American Composer Ingram Marshall has Died, Aged 80
Born in 1942, Ingram Marshall grew up in New York State and studied music at Lake Forest College and Columbia University, where he was involved with the Columbia-Princeton Electronic Music Center — the oldest center for electroacoustic music in the U.S.
Marshall later became a graduate assistant to electronic music pioneer Morton Subotnick at New York University and California Institute of the Arts (CALARTS).
Developing an interest in the Javanese gamelan, Marshall traveled to Bali in 1971 to study the tradition and change his compositional style. According to NPR, his early work reflects the gamelan tradition as well as tape loop techniques introduced by composers Steve Reich and Terry Riley.
Marshall also held teaching posts at CALARTS in the 1970s, and Evergreen State College in the 1980s, as well as visiting positions at the San Francisco Conservatory of Music, Brooklyn College, and Yale University.
His former students include renowned composers, musicians, and musicologists such as Timo Andres, Armando Bayolo, Christopher Cerrone, Tyondai Braxton, Jacob Cooper, Adrian Knight, Matt Sargent, and Stephen Gorbos.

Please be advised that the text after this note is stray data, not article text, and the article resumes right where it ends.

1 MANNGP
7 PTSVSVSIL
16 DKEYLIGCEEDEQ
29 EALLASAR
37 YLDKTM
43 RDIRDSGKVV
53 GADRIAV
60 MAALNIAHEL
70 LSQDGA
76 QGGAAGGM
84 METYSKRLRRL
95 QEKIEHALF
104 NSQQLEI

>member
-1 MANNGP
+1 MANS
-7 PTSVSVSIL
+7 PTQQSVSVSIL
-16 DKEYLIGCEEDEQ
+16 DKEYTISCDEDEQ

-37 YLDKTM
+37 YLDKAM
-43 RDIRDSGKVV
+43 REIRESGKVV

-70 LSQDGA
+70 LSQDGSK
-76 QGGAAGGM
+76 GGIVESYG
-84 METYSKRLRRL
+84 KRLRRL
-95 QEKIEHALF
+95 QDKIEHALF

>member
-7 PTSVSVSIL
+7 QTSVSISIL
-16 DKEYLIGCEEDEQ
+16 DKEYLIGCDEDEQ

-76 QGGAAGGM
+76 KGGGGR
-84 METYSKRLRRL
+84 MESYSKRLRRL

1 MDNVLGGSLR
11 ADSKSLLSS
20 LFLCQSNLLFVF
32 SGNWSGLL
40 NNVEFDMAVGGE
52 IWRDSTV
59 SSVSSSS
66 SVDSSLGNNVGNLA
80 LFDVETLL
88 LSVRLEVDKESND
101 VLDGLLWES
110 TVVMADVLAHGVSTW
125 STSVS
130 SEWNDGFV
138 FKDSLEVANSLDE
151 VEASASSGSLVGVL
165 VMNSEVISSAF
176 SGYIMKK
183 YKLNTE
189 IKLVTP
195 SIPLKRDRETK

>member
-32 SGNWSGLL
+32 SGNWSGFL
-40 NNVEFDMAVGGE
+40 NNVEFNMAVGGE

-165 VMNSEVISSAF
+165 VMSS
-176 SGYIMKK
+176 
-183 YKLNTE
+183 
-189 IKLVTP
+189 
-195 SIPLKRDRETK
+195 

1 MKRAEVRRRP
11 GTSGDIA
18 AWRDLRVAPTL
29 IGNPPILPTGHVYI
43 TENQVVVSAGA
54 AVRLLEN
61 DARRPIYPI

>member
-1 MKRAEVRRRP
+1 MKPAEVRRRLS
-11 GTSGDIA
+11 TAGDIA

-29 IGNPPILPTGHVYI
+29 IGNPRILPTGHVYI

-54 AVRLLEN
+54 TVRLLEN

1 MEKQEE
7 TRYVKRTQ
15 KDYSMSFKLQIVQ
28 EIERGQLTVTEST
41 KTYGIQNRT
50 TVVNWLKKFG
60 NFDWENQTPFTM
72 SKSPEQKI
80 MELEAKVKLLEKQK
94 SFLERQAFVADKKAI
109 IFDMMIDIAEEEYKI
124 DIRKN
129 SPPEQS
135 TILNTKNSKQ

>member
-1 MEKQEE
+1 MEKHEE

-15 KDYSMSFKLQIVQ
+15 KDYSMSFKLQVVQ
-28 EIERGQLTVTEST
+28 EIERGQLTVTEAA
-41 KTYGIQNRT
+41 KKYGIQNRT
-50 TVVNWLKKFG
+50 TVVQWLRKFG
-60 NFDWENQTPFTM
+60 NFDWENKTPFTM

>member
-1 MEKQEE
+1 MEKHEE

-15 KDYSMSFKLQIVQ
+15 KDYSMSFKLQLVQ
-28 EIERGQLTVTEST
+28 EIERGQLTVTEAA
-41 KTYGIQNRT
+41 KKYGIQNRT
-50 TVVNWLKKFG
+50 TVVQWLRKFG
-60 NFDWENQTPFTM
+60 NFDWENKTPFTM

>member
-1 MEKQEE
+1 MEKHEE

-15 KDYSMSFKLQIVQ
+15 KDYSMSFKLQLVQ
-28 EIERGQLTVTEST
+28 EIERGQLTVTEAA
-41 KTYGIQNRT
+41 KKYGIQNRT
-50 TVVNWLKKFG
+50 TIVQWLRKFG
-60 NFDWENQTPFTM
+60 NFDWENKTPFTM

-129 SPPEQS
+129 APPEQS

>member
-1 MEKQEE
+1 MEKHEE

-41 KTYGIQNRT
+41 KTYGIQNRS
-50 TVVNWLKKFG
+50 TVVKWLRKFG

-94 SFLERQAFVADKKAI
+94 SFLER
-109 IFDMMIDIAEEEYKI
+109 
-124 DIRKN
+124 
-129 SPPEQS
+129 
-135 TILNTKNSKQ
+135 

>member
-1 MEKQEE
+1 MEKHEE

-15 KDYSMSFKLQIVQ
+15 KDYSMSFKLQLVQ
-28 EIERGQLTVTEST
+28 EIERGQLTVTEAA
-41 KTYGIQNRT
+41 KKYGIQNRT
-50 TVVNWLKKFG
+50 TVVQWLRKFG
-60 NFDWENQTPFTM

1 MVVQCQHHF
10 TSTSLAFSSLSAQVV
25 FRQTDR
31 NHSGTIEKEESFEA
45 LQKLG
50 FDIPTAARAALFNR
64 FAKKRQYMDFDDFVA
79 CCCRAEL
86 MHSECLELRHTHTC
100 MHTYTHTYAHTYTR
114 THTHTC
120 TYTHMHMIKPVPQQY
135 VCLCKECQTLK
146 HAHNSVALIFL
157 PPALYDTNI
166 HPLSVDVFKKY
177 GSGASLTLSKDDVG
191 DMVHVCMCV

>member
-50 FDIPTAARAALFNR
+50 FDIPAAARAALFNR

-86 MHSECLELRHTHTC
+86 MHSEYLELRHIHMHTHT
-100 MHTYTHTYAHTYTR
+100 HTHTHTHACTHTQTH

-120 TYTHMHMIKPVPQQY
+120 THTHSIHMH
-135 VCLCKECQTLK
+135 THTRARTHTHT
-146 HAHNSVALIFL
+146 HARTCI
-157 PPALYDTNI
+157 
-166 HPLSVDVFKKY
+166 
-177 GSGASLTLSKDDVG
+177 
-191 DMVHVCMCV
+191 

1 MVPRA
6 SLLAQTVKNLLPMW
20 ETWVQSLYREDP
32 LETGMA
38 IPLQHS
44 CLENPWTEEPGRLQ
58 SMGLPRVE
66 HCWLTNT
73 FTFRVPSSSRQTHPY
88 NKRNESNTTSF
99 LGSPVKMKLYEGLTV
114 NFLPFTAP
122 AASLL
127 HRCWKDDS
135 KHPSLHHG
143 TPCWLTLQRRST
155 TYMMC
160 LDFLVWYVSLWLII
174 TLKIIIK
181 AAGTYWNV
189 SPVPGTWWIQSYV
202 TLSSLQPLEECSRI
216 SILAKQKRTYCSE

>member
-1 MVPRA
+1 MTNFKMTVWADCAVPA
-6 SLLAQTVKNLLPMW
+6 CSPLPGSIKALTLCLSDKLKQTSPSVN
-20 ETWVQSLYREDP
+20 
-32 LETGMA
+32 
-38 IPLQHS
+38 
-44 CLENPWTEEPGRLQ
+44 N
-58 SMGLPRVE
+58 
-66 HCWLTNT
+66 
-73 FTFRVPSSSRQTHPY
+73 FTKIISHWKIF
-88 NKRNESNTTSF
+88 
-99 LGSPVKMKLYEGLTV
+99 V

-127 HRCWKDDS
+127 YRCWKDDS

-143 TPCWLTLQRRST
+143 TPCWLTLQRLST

Marshall was known for creating links between minimalist and electronic music. Composer and friend John Adams described the essence of his music as “deep and brooding…Although its generously layered surfaces are often painted with a rich, almost opiated luxuriance, the message is, never-the-less, always spiritual, one might even say religious, in content.”
Additionally, Marshall’s works often incorporate quotations, including Beethoven’s Waldstein Sonata in “Woodstone,” Bach in “Holy Ghosts,” Stravinsky’s Orphée in “Orphic Memories,” and Sibelius — who was a favorite — in several other works. His best-known work is “Fog Tropes,” which he also worked on with Adams.
Those who commissioned and performed Marshall’s music included the Los Angeles Philharmonic, Carnegie Hall, Kronos Quartet, American Composers Orchestra, Bang on a Can All-Stars, guitarist Benjamin Verdery, and pianist Sarah Cahill, among others, according to the Washington Post.
His many accolades included awards from the Guggenheim Foundation and the American Academy of Arts and Letters. He is survived by his wife, daughter, son, daughter-in-law, and four grandchildren. A concert in Marshall’s honor is being planned at Yale for the 2022-23 academic year.
Our condolences to Mr. Marshall’s family, friends, students, and colleagues.
INGRAM MARSHALL | FOG TROPES | 2012